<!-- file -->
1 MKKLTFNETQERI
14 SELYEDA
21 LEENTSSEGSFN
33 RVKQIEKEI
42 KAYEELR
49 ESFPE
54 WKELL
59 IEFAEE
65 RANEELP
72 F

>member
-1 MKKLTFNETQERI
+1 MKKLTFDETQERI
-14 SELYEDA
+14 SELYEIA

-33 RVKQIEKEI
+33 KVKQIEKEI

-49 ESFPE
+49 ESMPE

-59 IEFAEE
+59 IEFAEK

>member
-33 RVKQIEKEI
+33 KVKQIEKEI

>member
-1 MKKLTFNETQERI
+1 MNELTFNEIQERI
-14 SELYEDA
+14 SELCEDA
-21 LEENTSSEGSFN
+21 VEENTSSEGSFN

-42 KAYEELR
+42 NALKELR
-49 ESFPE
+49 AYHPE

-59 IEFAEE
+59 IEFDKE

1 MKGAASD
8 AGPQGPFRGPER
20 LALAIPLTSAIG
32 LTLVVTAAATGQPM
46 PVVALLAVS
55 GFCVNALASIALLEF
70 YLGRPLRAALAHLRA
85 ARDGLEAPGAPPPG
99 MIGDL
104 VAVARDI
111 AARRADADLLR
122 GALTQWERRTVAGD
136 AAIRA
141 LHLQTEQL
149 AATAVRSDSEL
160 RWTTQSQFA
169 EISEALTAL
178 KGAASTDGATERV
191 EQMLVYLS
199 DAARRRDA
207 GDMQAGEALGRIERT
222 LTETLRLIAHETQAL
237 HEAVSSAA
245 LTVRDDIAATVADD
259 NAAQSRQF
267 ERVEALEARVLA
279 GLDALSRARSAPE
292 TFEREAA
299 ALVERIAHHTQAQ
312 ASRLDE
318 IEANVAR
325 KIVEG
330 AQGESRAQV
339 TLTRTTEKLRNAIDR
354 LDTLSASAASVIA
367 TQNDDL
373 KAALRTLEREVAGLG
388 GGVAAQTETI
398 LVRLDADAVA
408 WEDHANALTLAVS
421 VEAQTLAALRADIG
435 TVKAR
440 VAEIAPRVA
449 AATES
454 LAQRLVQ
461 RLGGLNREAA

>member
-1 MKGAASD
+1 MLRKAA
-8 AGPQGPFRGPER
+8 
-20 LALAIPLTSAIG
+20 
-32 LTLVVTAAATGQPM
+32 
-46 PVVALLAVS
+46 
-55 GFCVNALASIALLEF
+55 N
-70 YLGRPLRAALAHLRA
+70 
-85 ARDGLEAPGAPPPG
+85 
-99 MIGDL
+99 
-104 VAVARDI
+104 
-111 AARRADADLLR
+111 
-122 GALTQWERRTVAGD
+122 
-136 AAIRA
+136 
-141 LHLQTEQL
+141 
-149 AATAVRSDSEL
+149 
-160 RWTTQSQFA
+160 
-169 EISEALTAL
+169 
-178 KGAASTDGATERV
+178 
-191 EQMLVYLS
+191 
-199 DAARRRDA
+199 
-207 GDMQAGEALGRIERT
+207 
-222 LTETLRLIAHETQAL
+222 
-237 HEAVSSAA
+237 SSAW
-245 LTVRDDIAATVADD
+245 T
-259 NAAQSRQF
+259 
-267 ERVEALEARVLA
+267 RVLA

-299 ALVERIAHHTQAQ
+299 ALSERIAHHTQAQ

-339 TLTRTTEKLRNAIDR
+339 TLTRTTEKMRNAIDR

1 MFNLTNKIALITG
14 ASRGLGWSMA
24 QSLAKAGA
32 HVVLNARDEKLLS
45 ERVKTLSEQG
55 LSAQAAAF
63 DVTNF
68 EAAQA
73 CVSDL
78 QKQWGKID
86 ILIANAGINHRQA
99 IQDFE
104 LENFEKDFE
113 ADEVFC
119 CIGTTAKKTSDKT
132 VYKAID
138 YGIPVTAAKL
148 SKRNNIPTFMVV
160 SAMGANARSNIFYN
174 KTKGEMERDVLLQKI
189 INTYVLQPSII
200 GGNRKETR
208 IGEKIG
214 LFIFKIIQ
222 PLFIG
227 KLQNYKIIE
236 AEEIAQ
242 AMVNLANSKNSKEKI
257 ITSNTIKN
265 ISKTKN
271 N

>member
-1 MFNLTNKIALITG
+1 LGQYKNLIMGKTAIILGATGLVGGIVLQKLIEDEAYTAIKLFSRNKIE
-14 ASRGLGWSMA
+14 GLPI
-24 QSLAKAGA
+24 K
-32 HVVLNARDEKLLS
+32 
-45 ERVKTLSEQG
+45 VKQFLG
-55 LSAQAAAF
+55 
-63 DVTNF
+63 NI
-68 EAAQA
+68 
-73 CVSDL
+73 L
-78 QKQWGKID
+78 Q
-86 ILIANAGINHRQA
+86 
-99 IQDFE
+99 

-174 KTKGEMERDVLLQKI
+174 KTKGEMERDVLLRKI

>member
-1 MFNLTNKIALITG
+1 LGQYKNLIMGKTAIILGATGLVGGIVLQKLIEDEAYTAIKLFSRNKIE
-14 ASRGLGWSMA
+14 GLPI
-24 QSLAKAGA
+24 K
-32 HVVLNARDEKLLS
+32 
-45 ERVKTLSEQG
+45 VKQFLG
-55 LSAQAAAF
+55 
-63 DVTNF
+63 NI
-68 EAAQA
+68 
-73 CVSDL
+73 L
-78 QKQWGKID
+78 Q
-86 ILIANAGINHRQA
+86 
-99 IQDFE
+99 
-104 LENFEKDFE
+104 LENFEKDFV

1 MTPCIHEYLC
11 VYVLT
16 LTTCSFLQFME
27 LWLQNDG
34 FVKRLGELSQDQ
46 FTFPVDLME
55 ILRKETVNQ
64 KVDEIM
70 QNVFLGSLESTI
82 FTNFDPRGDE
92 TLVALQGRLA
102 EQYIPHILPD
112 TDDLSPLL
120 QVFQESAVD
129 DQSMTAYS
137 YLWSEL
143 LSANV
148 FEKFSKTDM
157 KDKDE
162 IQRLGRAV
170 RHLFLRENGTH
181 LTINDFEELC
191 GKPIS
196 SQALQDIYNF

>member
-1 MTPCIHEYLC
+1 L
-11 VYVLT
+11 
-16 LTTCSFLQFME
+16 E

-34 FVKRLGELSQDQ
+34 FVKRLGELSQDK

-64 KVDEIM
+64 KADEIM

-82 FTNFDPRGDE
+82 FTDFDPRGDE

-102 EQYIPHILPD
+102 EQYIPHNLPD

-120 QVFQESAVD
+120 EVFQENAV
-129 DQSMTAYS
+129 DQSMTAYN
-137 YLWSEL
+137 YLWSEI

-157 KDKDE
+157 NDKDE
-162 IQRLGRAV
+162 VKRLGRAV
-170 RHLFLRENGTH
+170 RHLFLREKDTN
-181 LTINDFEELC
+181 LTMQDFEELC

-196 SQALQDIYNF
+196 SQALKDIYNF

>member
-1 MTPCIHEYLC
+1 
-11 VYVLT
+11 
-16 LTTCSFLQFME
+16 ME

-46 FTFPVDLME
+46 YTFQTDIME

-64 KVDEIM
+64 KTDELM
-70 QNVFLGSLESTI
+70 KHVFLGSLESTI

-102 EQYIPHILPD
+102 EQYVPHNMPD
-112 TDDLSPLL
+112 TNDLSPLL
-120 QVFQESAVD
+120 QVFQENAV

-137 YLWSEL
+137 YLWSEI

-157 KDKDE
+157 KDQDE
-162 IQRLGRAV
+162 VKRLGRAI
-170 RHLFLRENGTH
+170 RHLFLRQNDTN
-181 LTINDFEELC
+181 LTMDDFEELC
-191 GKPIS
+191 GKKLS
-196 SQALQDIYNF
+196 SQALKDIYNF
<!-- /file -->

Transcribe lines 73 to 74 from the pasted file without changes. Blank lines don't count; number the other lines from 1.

367 TQNDDL
373 KAALRTLEREVAGLG